This project examines the marketing and reception discourse of contemporary horror cinema, exploring in particular how Hollywood's "ancillary" media platforms (television, DVD, the Internet, and soundtrack albums) allow for new industrial strategies for mobilizing consumers. It considers how commercial practices of transindustrial synergy, branding, and repurposing affect the circulation and mediation of horror films, and how these practices in turn contribute to a host of new promotional forms (e.g., brand-name auteurs, corporate "re-imaginings," soundtrack albums, conglomerated video-on-demand networks and web 2.0 sites), which are designed to manage an increasingly diversified field of niche markets. Accordingly, the dissertation explores the way the horror genre has increasingly come to function as a transindustrial site for organizing reception and consumer activities across multiple media platforms and entertainment industries. In doing so, it aims to contribute to scholarly understanding of the way film genres are stabilized and reproduced by institutional discourses (critical, industrial, popular), which are essential to the very existence of commercial-film categories.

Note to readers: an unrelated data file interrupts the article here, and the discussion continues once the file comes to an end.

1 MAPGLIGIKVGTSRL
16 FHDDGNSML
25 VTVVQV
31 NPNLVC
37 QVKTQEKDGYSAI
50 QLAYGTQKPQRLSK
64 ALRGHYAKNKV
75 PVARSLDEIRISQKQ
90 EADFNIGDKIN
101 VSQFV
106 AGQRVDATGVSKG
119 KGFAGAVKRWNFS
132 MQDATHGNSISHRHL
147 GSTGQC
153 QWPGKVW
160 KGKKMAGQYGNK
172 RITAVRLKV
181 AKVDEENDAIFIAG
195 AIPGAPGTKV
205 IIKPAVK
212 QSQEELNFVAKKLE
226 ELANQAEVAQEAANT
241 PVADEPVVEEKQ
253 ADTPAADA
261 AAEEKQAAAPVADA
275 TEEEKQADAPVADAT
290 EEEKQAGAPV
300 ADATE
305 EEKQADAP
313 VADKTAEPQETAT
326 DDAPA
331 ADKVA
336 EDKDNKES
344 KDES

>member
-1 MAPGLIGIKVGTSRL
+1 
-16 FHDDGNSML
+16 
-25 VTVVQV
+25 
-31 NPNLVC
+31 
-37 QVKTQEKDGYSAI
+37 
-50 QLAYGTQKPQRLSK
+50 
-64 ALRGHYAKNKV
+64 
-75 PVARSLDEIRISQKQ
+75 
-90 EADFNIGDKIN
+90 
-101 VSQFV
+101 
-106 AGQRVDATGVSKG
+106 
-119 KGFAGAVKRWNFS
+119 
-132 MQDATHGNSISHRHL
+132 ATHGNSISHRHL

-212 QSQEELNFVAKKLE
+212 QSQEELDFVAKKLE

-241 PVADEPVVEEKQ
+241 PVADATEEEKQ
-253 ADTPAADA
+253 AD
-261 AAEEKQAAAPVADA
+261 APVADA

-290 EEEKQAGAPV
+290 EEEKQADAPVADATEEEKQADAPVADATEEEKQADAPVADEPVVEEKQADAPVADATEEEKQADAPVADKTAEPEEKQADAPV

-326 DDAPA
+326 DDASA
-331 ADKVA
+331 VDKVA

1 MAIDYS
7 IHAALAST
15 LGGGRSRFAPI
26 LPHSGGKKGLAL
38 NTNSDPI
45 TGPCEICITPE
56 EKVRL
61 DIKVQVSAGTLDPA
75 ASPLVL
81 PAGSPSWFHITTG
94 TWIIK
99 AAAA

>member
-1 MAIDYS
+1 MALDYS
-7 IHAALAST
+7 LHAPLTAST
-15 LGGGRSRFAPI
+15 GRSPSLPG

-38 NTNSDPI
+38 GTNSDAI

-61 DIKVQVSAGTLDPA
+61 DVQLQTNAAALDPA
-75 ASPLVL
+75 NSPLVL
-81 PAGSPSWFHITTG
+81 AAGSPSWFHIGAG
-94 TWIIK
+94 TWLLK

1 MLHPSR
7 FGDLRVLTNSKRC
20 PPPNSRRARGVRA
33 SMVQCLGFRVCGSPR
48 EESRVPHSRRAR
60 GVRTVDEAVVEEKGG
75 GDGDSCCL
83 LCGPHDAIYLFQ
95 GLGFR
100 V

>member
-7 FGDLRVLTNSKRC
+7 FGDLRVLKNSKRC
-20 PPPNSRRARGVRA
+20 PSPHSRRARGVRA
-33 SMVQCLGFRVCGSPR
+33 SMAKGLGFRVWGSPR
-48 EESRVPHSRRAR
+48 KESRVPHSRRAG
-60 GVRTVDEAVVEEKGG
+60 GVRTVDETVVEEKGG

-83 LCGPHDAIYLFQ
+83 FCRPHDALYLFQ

University of Minnesota Ph.D. dissertation. January 2013. Major: Comparative Studies in Discourse and Society. Advisor: Richard Leppert. 1 computer file (PDF); iv, 276 pages, appendix p. 276.
Tompkins, Joseph F..
Off-Screen scares: the critical-industrial practices of contemporary horror cinema.
Retrieved from the University of Minnesota Digital Conservancy,
Content distributed via the University of Minnesota's Digital Conservancy may be subject to additional license and use restrictions applied by the depositor.